Jennie Arnott was drawn to socialism because she believed, “the socialist party is the only political party in America making a campaign for woman's suffrage. The other political parties have simply ignored it except the prohibition party, which has a half hearted plank in its favor.” She spoke and wrote extensively on socialism as the path to women's suffrage. In her article entitled, "The Forces That Are Making for Woman's Suffrage," in the Yellow Ribbon, she urged women to “seek the aid and cooperation of the male labor unions of the state. They have the power that we stand so much in need of.” For Arnott, women's suffrage was “the tool that is absolutely necessary in a country falsely called a democracy.” She calls the working woman “a factor to be reckoned with,” and indeed, Arnott herself became “a factor to be reckoned with,” when the Socialist Party nominated her as their first woman candidate to run for State Assembly in the 1912 elections. Although she did not win the election, Jennie Arnott nevertheless devoted her life to promoting the rights of women and children.

SOURCES:

Arnott, Jennie. Daily Times Editorial Page. "What Causes Defectives?" Daily Palo Alto Times. November 22, 1915, p.2. Historical Newspaper Collection, Palo Alto City Library Digital Collection. (https://paloaltocitylibrary.contentdm.oclc.org/).

Arnott, Jennie. "The Forces That Are Making for Woman's Suffrage." Yellow Ribbon (San Francisco, CA). January 1907. Rare Books, Huntington Library, San Marino, CA.

Arnott, Jennie. "The Initiative and Referendum." Yellow Ribbon (San Francisco, CA). December 1906. Rare Books, Huntington Library, San Marino, CA.

Arnott, Jennie. Letters from the People. "Plea for Woman Suffrage, Palo Alto, February 4." San Francisco Call. February 7, 1910. Newspapers.com.

Arnott, Jennie. "Will Hold Woman's Suffrage Debate: Miss Cole and Mr. Thompson Will Present Their Views Friday Night. The Daily Palo Alto Times. August 5, 1908, p.4. Historical Newspaper Collection, Palo Alto City Library Digital Collection. (https://paloaltocitylibrary.contentdm.oclc.org/).

“‘Brotherhood' is Topic of Address: Mrs. J. Arnott Speaks on Interesting Subject.” Palo Altan (Palo Alto, CA). March 14, 1913, p.7. Historical Newspaper Collection, Palo Alto City Library Digital Collection. (https://paloaltocitylibrary.contentdm.oclc.org/).

Jordan, Frank C. (Secretary of State). California Blue Book or State Roster 1913-1915. Sacramento: California State Printing Office, 1915: 304. HathiTrust.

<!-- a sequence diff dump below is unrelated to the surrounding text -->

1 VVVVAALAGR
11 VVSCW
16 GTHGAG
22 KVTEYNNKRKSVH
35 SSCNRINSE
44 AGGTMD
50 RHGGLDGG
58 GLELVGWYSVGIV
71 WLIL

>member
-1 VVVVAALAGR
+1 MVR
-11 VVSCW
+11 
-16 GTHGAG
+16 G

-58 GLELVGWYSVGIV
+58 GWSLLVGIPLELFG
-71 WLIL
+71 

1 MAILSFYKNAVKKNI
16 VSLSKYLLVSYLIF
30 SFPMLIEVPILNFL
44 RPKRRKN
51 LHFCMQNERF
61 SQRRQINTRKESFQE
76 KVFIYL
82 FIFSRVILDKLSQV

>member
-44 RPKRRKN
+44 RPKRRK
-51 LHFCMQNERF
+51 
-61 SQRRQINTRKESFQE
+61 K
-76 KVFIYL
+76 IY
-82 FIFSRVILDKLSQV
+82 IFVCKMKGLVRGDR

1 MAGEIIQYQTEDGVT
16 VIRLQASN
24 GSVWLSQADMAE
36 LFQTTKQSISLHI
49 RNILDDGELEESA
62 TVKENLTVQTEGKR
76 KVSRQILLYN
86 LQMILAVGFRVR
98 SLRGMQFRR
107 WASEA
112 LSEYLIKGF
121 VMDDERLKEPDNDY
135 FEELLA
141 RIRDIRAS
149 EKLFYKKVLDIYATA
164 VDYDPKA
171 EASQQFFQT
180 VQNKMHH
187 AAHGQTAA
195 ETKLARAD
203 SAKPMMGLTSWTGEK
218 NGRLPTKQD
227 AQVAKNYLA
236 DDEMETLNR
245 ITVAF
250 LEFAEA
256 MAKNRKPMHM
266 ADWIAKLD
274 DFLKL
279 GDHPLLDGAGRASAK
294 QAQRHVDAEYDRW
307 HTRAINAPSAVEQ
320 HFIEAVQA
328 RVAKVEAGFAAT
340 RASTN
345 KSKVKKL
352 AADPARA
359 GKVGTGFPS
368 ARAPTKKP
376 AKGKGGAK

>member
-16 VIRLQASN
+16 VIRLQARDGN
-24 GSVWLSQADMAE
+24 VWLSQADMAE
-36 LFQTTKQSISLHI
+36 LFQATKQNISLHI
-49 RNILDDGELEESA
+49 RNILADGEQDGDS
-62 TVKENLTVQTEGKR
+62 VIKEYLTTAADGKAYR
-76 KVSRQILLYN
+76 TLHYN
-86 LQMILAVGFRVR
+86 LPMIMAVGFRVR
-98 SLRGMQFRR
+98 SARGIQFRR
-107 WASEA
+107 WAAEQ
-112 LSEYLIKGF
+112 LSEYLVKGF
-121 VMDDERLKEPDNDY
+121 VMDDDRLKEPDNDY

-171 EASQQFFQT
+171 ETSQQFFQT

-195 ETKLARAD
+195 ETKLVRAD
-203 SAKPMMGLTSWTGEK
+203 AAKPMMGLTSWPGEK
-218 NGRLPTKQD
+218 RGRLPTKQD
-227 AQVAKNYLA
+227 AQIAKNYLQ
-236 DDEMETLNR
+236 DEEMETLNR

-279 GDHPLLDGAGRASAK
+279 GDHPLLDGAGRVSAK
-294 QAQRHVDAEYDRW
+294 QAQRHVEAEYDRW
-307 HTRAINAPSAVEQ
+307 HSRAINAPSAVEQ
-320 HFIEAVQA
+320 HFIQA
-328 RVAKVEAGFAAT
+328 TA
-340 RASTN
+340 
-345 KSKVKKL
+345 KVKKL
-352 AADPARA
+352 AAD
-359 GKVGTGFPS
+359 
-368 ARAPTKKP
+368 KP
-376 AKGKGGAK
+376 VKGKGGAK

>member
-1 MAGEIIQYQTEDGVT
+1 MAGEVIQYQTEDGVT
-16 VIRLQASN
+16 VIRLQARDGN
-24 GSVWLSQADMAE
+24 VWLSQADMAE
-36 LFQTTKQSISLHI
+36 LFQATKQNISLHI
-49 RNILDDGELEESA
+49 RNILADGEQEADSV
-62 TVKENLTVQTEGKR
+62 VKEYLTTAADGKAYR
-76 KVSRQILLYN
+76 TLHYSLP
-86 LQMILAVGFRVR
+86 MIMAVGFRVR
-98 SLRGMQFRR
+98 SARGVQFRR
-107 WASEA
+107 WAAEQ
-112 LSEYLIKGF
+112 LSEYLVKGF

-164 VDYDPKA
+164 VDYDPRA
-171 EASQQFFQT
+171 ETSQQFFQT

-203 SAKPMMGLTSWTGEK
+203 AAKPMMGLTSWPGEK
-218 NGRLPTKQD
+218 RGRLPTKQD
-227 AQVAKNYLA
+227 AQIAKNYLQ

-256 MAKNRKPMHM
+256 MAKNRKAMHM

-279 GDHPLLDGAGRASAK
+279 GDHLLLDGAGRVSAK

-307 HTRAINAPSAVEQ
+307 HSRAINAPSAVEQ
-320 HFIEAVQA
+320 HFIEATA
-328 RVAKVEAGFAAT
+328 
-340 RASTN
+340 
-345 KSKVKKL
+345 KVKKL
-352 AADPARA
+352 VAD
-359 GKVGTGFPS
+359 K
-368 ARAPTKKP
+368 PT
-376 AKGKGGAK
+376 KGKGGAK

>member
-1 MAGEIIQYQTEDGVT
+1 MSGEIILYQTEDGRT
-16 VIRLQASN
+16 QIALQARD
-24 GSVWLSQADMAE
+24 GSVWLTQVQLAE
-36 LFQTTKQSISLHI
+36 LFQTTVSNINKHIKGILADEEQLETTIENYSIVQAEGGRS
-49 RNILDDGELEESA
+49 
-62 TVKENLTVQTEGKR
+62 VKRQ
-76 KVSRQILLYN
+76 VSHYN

Nelson, Caroline. Report on San Francisco. “Fight from Coast to Coast: Reports of the Leagues.” Birth Control Review 2, no. 3. (April 1918): 8. HathiTrust.

"New York Solons Shy on Chivalry: California Woman Lucky in their Men, Suffragist Tells Susan B. Anthony Club." San Francisco Call. February 19, 1911, p.64. Newspapers.com.

"Palo Alto Completes Work on New Charter: Document Filed with City Clerk after Long Labors by Freeholders." San Francisco Call. November 22, 1908, p.31. Newspapers.com.

"Socialists Discuss Woman Suffrage: Interesting Debate is Held at Ostrander Hall, Lecture Aug 14." Daily Palo Alto Times. August 8, 1908, p.1. Historical Newspaper Collection, Palo Alto City Library Digital Collection. (https://paloaltocitylibrary.contentdm.oclc.org/).

"Suffrage League Gives a Banquet - Leading Men and Women of Palo Alto Hear Equality Toasts." San Francisco Call. August 30, 1911, p.4. Newspapers.com.

"Suffragists Gathering For Oakland Meeting: California Association of Women Seeking Ballot to Open Friday." San Francisco Call. October 02, 1907, p.16. Newspapers.com.

"Suffragists Plan for ‘Woman's Day.'" San Francisco Call. February 26, 1911, p.31. Newspapers.com.

United States Census 1910, s.v. “Jennie C. Arnott, Palo Alto, CA.” HeritageQuest.

Van Ingen, Linda. Gendered Politics: Campaign Strategies of California Women Candidates, 1912–1970. Lanham, MD: Lexington Books, 2017, p.12.

"Woman's Day Will Be Fittingly Observed." San Francisco Call. February 20, 1911, p.5. Newspapers.com.